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City of Willmar, Minn., offers petition to assume ownership of segment of the ditch

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WILLMAR — A public hearing Tuesday to discuss the redetermination of benefits of County Ditch 23A included requests by several property owners to lower their financial responsibilities and a petition from the city of Willmar to take over ownership of about one-third of the open ditch, which includes Grass Lake.

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The City Council took action Monday to approve the petition.

The county accepted receipt of the petition Tuesday but delayed taking action until another hearing on the ditch is held June 4.

The city intends to assume ownership of the segment of the ditch that’s located in the city limits.

Doing so will allow the city to include the ditch in their stormwater storage system, said Kurt Deter, an attorney who specializes in drainage ditch law who was hired by the county.

Paul Molenaar, a property owner with land downstream in the ditch system, asked if the city would also become responsible for the “quantity and quality of the water” that comes from the city’s streets and ends up in downstream lakes.

Deter said that would be a question for the city during the June 4 hearing.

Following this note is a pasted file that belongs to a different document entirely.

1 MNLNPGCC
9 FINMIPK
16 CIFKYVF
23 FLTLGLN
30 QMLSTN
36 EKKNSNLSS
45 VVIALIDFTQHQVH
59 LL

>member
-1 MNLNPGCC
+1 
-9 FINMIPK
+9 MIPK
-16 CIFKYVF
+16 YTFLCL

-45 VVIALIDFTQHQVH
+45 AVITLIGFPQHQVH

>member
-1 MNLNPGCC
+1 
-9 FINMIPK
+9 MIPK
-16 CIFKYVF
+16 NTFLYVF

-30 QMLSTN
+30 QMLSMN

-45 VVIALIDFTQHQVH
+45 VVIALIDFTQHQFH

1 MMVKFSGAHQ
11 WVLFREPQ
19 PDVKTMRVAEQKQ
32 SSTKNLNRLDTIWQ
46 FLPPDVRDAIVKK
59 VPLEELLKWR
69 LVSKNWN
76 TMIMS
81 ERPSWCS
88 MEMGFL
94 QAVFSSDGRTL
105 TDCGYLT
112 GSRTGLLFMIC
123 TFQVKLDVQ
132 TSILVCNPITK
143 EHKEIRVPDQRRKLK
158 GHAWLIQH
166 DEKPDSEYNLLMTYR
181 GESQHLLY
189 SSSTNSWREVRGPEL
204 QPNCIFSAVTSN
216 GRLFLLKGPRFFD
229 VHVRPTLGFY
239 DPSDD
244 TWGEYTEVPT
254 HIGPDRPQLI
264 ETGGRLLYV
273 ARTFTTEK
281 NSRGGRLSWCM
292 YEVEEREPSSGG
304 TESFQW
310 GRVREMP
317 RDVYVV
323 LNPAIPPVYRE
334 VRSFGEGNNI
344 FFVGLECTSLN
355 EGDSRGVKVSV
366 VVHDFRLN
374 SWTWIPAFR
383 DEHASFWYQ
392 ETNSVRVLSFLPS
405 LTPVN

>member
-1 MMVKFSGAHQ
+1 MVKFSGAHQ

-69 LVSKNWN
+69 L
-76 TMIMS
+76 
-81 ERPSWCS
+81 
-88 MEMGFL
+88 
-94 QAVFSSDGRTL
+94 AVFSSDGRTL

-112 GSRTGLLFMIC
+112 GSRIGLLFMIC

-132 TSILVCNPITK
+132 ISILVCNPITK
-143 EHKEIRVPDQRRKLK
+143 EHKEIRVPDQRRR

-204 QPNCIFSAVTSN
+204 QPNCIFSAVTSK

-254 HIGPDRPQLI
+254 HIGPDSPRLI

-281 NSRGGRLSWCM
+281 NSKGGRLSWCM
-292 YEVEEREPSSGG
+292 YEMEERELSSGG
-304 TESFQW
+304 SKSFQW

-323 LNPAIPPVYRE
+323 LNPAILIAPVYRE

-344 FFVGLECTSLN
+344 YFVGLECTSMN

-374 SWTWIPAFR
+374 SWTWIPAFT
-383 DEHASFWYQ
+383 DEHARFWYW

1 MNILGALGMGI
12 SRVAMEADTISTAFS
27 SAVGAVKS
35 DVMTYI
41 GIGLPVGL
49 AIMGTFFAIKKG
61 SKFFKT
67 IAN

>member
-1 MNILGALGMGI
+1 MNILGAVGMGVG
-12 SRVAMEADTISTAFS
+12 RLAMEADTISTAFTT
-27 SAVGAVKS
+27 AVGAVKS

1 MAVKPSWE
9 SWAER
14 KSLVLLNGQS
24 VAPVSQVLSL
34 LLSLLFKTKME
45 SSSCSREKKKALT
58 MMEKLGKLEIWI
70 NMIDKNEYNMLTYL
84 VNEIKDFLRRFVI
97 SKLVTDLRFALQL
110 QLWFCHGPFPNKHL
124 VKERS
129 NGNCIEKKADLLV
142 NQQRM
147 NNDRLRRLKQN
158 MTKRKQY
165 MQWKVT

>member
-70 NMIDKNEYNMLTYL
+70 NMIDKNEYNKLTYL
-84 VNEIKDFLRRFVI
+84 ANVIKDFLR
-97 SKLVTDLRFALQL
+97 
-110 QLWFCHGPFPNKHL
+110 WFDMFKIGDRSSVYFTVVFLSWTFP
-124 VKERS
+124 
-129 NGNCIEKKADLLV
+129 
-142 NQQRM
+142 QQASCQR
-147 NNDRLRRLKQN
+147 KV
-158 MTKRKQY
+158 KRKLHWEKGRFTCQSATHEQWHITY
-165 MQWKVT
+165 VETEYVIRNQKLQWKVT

The ditch was initially constructed in 1905 and the last redetermination of benefits was conducted in the 1950s, Deter said. Since that time new land has been added to the watershed and land values have changed.

When the county began its process of redetermination of benefits it was done with the understanding that Willmar would petition to transfer ownership of a segment of the ditch from the county.

Ron Ringquist of Redwood Falls, who was one of three viewers hired to analyze the benefits the ditch provides for different parcels of land in the watershed, said ag land benefits are tied to individual owners but the city’s ditch benefits are considered as one unit and not by individual homeowners or business owners.

Ringquist said the city’s benefit is estimated at nearly $4.5 million, which is slightly more than 50 percent of the total financial benefit that’s added because of the ditch system.

Because the ditch system has undergone a redetermination of benefits a buffer strip with a one-rod width is required on both sides of the open ditch to prevent erosion.

One farmer in the audience said that will mean a loss of about six acres of farmland for his operation. Given the price of farmland today, he said that will represent a financial loss.

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Carolyn Lange
A reporter for more than 30 years, Carolyn Lange covers county government and regional news with the West Central Tribune.
(320) 894-9750
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